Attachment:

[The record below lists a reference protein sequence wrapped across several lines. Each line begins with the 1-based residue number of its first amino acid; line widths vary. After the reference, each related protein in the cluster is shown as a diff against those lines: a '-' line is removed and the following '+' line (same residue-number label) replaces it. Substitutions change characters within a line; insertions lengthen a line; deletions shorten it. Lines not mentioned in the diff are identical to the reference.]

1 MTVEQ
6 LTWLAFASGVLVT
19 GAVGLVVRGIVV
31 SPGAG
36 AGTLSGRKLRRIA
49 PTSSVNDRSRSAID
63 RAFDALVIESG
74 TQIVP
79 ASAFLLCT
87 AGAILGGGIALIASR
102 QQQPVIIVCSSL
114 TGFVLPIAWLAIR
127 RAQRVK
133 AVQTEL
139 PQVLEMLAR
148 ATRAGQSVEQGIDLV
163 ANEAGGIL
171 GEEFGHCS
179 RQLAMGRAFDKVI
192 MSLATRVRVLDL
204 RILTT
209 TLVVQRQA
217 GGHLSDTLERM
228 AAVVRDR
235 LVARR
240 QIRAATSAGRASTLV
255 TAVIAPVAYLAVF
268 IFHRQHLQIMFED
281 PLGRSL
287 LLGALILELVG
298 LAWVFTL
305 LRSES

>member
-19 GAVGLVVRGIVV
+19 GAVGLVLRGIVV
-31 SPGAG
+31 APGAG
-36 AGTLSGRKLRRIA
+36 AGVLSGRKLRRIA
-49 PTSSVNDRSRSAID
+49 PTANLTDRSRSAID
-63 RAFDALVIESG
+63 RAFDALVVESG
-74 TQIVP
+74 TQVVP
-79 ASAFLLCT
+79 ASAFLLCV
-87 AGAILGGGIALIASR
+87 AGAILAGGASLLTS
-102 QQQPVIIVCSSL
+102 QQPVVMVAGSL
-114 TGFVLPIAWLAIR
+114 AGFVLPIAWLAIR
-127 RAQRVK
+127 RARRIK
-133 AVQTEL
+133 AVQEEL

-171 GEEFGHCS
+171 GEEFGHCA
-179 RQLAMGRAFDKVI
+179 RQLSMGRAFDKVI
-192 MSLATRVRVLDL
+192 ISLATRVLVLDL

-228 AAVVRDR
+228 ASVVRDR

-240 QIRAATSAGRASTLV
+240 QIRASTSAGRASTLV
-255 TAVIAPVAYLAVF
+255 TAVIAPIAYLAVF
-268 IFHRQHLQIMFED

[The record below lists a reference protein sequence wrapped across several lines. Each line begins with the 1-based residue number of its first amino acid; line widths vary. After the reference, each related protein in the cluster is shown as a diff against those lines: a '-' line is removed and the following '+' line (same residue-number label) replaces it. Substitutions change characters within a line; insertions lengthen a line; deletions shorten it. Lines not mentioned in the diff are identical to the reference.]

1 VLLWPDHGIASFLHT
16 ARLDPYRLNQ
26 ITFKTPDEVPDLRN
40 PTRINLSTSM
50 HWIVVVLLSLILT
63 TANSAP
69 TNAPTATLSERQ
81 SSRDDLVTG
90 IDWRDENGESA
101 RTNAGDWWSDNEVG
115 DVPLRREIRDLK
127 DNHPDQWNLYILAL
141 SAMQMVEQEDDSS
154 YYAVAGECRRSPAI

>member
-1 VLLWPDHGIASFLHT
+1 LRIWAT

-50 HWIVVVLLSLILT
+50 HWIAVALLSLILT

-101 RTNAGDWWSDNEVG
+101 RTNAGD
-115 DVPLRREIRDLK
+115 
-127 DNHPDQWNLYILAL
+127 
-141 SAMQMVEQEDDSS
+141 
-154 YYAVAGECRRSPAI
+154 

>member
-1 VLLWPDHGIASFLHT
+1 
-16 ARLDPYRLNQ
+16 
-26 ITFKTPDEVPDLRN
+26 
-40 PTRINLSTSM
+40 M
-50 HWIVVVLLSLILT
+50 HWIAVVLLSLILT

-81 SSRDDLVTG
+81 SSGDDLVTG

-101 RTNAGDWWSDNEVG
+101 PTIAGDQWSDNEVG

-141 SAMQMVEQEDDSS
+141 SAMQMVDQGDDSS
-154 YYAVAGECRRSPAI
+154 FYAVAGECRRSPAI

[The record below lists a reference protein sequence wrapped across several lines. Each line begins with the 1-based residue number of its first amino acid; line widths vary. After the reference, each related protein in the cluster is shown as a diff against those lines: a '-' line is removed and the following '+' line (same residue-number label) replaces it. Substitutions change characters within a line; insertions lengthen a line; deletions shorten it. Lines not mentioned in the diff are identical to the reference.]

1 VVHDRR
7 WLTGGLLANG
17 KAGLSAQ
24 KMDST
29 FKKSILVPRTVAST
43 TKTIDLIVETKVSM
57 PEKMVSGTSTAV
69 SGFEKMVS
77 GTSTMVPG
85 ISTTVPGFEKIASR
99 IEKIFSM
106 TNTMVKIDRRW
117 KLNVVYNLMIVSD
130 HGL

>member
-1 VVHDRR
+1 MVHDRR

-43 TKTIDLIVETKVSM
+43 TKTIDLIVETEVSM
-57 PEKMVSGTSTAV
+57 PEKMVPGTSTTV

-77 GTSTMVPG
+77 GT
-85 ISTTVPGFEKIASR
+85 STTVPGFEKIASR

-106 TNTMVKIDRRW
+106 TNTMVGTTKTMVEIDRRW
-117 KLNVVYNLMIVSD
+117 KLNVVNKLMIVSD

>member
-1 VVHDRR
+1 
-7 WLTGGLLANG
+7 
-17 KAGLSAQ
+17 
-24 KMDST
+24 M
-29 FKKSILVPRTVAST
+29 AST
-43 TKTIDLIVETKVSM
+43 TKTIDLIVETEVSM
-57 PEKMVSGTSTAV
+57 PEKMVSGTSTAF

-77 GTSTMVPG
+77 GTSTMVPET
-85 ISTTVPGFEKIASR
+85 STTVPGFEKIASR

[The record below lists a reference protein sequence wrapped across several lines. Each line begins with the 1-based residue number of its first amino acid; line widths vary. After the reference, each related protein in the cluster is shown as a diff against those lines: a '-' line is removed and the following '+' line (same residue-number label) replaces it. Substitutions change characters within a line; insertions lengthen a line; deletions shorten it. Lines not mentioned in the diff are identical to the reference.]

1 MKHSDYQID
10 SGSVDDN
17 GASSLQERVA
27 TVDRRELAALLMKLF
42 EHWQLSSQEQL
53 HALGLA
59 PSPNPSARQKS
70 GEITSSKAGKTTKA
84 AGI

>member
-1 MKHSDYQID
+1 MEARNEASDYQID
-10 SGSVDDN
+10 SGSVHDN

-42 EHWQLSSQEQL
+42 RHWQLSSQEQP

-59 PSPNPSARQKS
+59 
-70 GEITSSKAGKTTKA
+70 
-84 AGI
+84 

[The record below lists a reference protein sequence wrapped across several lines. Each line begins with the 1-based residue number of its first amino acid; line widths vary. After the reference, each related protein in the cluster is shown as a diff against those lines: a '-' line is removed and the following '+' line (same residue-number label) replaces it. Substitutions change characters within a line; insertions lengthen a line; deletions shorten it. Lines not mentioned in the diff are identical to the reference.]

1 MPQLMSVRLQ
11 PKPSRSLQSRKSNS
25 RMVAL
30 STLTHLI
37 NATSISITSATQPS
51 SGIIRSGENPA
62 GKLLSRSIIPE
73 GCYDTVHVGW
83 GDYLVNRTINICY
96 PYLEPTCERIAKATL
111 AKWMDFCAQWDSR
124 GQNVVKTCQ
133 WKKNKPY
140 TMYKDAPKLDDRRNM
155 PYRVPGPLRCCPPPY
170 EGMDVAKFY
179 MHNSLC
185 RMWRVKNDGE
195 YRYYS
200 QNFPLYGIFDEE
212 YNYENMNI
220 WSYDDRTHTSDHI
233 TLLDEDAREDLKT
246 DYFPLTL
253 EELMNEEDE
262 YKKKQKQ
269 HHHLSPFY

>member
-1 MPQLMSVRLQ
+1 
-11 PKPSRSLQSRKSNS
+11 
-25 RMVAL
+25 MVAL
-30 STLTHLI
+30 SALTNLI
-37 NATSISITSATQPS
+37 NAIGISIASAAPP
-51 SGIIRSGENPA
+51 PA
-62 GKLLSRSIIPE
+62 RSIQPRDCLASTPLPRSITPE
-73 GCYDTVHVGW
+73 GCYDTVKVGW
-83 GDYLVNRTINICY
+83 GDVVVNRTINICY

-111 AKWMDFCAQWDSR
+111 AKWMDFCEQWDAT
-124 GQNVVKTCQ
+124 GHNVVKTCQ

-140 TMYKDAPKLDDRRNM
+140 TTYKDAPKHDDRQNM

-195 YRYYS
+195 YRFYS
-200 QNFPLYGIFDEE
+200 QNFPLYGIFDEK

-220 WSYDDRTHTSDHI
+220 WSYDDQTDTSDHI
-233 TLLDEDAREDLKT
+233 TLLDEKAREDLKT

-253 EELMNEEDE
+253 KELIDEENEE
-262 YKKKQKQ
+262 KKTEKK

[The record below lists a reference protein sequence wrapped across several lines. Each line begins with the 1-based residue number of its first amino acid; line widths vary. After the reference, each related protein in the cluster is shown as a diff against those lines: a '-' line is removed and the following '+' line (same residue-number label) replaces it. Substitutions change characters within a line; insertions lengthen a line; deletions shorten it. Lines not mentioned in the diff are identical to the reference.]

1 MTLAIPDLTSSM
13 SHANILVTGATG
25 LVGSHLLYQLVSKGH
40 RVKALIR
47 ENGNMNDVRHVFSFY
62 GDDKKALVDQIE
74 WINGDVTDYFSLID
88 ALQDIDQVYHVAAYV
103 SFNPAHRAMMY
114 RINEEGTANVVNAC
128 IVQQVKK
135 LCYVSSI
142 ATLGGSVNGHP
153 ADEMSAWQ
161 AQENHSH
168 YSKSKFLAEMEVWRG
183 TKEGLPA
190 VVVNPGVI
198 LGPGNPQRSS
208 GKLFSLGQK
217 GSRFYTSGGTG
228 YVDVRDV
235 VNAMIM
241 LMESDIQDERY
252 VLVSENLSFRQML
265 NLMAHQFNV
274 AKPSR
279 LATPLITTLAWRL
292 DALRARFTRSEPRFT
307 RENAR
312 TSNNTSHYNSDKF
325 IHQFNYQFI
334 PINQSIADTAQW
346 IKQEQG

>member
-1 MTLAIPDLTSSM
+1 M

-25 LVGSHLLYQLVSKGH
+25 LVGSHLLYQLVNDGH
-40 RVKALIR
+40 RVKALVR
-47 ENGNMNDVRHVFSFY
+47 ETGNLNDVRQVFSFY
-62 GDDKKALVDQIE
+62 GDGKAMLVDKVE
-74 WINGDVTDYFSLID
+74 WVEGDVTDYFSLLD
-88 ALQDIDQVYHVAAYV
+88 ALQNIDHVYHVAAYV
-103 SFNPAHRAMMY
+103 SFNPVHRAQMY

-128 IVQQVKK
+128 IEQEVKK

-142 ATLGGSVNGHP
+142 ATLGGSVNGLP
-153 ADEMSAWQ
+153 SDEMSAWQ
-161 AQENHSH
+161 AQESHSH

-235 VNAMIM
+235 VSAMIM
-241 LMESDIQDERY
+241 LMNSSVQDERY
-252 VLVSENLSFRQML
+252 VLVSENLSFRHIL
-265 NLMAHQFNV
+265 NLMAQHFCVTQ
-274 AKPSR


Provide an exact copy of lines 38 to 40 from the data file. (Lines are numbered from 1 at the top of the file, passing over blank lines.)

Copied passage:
+31 APGAG
-36 AGTLSGRKLRRIA
+36 AGVLSGRKLRRIA